Regular brushing in cats is known to be beneficial. It helps in removing plaque and tartar from the oral cavity to keep the gums and teeth healthy. There are many more benefits of regular brushing in cats. Read this page to know the benefits and all other information regarding brushing teeth in cats.
Like us, cats need daily dental care to help decrease plaque and tartar accumulation. Teaching your cat to accept the brushing of his teeth will take some training, but it will be relatively easy once accustomed to the process. Daily brushing is most beneficial and will help to establish a routine. Brushing twice a week is helpful if your schedule cannot accommodate daily brushing. Brushing less frequently than twice weekly is unlikely to be beneficial.
"It is best to teach your cat to accept brushing while he or she is still a kitten."
It is best to teach your cat to accept brushing while he or she is still a kitten. If you have an older cat, the process may take a little longer but it’s worth the effort.
Choose a quiet time and place to begin. Hold your cat securely in your lap or on a table.
Dip a Q-tip applicator into tuna water that was stored in the refrigerator and drained from a can of tuna fish. The tuna water does not have any beneficial dental effects, but most cats like the taste.
Once your cat accepts the Q-tip, you can try either a finger brush or an extra-soft child’s toothbrush.
Many pet toothpastes have been designed to make the brushing experience more enjoyable for your cat. Flavours available include malt, tuna and poultry.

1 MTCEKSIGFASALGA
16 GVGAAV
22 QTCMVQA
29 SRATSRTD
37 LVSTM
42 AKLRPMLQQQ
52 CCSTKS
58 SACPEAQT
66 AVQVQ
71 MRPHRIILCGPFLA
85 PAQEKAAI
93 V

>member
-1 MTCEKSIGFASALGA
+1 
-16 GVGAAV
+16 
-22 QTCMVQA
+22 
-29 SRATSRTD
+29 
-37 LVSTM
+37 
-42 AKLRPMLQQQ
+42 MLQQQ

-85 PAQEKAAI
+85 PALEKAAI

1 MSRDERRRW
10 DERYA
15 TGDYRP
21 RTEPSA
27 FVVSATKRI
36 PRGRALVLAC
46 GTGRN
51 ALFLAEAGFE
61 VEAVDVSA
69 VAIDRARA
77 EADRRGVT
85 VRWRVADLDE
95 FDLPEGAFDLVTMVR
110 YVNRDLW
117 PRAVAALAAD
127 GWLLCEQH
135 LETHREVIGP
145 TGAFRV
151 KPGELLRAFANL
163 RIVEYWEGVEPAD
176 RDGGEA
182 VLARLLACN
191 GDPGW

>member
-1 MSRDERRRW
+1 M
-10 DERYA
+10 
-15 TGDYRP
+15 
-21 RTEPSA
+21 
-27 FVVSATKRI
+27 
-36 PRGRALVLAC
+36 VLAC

"Human toothpaste should not be used as it is designed to foam, and is not meant to be swallowed."
Place your cat’s head at a 45-degree angle and gently pull back his lips. His mouth can be closed.
Gently rub the applicator tip to the area where the gum meets the tooth. This is where plaque accumulates. Only the outside surfaces need to be rubbed.
"The cat's abrasive tongue tends to remove plaque from the inner surfaces of the teeth, reducing the need for brushing these surfaces."
Do not worry about brushing the tips or insides of the teeth unless your cat is very cooperative. Most periodontal diseases occur on the outer surfaces of the teeth and this is where you should direct your efforts. The cat's abrasive tongue tends to remove plaque from the inner surfaces of the teeth, reducing the need for brushing these surfaces.
Gradually work up to brushing all of the teeth (this will probably take several days or weeks). Make sure you reach the big teeth at the back of the mouth.
This client information sheet is based on material written by: Ernest Ward, DVM
© Copyright 2009 Lifelearn Inc. Used and/or modified with permission under license.